It is no secret that plasma cutters do not come cheap. However, a substantial initial cost often translates into lower operating costs and a better performance in the long-run. This is particularly significant if your cutter is an asset for your business.
So what are some of the factors you should take into account when choosing a plasma cutter?
The best way to answer this question is to consider the kind of metal you’ll be working with. The plasma cutter’s power output will determine the thickness of metal you can work with, its duty cycle and how clean and quick your cuts will be.
Additionally, power output is directly proportional to power consumption. Some cutters have a rating of 120V-150Amps, which is standard in most homes. Others require more than 20Amps. The most powerful kinds run on at least 220V-50Amps.
Before you settle on a specific kind, first find out the type of power rating you have at home or in your workshop. You may have to hire an electrician to install the right outlets for your plasma cutter.
Here are some additional rules of thumb when choosing a plasma cutter. If you tend to work with ¼ inch thick metal or less, a 25Amp cutter will do. For metal with ½ inch thickness, you need a 40Amp cutter and above. A 1-inch thick metal needs an 80Amp plasma cutter.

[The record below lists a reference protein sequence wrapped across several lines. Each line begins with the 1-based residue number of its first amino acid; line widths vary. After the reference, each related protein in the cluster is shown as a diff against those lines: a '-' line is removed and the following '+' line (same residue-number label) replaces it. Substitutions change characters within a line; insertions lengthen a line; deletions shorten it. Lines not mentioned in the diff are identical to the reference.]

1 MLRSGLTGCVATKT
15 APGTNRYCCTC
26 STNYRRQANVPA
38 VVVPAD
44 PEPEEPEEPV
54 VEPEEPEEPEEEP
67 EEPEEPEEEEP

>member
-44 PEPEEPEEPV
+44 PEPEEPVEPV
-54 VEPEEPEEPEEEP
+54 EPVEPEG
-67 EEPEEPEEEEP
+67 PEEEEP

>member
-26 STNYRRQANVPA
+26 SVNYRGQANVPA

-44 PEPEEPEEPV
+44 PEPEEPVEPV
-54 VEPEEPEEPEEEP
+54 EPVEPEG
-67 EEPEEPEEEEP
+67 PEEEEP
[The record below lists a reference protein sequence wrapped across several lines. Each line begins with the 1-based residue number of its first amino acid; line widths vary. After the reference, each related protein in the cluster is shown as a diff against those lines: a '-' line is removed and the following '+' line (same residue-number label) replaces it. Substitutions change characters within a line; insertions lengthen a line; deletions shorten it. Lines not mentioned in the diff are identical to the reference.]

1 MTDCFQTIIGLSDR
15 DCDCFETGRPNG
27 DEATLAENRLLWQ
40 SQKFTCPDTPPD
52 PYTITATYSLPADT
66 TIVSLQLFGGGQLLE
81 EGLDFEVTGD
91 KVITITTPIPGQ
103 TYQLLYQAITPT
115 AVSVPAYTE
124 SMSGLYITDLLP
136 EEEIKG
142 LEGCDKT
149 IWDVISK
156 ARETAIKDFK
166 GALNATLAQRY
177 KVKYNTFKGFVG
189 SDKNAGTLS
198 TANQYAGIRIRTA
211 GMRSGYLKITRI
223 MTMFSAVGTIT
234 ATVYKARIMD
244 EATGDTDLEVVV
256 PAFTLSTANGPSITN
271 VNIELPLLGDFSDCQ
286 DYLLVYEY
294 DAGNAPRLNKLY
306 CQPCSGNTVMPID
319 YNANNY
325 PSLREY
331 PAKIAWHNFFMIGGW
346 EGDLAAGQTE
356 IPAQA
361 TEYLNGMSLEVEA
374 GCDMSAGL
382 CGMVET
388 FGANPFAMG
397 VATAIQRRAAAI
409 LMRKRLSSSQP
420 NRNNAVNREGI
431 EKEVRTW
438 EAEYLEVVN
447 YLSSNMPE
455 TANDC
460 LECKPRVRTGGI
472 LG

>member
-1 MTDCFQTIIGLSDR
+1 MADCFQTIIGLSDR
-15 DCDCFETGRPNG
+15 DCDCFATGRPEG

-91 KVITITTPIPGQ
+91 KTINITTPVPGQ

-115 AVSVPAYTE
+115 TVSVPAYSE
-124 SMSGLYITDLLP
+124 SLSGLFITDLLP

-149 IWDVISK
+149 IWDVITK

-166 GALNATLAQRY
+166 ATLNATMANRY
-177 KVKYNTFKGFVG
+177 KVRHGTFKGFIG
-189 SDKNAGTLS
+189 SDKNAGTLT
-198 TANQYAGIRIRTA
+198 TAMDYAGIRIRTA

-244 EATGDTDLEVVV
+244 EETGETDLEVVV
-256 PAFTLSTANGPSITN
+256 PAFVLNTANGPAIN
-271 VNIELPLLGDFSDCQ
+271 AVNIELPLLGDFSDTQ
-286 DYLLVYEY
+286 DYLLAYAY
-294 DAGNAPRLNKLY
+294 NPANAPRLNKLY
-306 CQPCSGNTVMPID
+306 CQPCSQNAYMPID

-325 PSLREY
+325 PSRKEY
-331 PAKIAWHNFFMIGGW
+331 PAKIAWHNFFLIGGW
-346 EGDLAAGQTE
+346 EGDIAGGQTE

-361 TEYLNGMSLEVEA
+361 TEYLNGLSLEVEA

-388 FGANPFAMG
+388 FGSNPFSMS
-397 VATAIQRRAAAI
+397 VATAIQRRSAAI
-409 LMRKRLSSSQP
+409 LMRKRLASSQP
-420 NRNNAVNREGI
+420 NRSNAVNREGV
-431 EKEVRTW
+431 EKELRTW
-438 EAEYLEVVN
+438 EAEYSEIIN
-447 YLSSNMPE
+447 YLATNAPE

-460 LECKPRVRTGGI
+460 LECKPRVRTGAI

The duty cycle is the duration that your plasma can operate safely within a period of one hour. This concept is expressed as a percentage and is measured based on the amount of current the plasma consumes.
Duty cycle is not an important consideration if you will be using your cutter over a short period. Although a proper welding workshop may need a 50 percent duty cycle, or more, a home cutter might be just as efficient with a 35 percent duty cycle at the same output rating.
If you are working under a tight budget, it does not mean that you have to forego durability and quality. So, before you begin searching for plasma cutters below a certain budget, ascertain the features you need the most. If your budget is below $500, you can find a lot of high quality cutters that will work perfectly for a hobbyist or light metal fabricator.
However, the downside is that you won’t find products with the best customizable or ergonomics features. If your intention is to use you cutter occasionally, you don’t need any other add-ons.
If your wish is to spend $1000 or less, you are very likely to come across a model with a lot of premium features. While the features may not relate to quality and power, you will find that the cutters come with immense portability, ergonomics and adjustability.
Note that even in this price range, you will face some trade-offs. For instance, a cutter worth $1000 or below, with a cutting capacity of 1 inch may not have the best duty cycle or current control. In the same way, highly controllable and maneuverable units do not always come with the best metal cutting capacity.
If you can stretch your budget as far as $1000, prioritize on quality and cutting capabilities. Other features such as adjustability, portability or automatic air control are not really that important, and will cause the price of a unit to escalate.